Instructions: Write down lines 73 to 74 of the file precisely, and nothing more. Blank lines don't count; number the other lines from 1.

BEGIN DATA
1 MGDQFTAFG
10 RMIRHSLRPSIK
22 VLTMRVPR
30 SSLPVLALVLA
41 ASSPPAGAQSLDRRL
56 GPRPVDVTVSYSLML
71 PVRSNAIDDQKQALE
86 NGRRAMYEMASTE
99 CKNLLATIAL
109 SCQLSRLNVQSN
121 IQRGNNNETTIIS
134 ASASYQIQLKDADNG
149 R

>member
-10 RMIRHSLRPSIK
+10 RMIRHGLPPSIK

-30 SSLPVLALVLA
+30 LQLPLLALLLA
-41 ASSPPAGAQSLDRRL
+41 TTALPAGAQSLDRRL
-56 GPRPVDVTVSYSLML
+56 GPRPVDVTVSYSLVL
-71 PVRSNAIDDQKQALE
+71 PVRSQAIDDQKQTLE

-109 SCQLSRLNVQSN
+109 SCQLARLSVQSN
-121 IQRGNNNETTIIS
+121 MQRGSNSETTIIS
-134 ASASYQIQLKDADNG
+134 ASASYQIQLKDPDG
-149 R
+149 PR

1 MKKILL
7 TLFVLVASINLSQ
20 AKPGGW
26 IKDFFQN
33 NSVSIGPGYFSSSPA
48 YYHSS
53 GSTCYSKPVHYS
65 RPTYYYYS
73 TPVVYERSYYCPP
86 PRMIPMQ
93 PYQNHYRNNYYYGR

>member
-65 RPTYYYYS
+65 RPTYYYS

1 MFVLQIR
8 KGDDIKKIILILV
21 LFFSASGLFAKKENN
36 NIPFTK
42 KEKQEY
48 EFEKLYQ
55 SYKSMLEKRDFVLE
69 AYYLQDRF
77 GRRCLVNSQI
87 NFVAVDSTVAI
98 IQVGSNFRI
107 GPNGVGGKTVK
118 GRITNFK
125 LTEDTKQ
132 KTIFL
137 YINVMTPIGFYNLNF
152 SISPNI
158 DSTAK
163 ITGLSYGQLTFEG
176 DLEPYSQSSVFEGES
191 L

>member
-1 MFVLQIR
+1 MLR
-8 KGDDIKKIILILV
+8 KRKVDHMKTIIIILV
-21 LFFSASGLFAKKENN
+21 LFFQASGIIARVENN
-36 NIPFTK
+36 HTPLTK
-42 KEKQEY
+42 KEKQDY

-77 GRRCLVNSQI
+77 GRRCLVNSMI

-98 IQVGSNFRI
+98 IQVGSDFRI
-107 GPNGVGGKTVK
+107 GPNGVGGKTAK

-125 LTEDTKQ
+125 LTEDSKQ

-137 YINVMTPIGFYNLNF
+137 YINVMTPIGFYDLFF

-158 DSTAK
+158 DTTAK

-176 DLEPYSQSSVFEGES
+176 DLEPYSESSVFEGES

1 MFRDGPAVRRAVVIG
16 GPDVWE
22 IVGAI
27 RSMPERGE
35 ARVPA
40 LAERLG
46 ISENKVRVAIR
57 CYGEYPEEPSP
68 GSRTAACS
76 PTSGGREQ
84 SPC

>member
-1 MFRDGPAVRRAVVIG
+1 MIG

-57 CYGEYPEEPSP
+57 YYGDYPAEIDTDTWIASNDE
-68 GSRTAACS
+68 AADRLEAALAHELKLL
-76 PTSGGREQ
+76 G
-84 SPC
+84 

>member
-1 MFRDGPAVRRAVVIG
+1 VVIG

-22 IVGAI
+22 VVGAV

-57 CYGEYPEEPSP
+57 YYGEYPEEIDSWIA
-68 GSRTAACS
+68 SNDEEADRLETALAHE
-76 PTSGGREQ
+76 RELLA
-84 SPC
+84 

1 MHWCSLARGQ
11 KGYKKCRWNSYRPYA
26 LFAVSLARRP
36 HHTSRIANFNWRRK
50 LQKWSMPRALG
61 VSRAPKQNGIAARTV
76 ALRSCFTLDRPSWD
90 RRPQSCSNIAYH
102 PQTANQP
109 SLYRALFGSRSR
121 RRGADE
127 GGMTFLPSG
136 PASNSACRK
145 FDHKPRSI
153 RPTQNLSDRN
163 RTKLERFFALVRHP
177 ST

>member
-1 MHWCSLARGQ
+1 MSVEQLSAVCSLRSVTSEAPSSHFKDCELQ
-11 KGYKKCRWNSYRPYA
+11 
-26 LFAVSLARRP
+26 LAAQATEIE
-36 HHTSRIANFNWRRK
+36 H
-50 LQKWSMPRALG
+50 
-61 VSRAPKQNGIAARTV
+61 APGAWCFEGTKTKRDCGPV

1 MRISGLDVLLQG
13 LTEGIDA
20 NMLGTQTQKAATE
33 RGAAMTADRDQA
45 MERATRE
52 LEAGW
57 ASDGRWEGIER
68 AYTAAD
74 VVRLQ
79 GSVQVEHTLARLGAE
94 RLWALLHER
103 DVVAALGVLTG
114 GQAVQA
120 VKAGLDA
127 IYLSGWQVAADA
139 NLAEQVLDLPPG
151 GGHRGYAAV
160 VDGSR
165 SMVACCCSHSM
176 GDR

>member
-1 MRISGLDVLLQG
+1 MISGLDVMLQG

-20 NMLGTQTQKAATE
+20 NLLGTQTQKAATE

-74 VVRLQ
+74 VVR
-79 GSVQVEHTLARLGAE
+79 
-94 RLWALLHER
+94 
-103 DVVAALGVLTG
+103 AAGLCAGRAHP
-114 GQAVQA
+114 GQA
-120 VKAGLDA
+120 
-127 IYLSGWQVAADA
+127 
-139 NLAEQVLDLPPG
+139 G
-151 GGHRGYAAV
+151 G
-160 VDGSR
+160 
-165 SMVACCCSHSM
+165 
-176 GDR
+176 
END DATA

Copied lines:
-21 LFFSASGLFAKKENN
+21 LFFQASGIIARVENN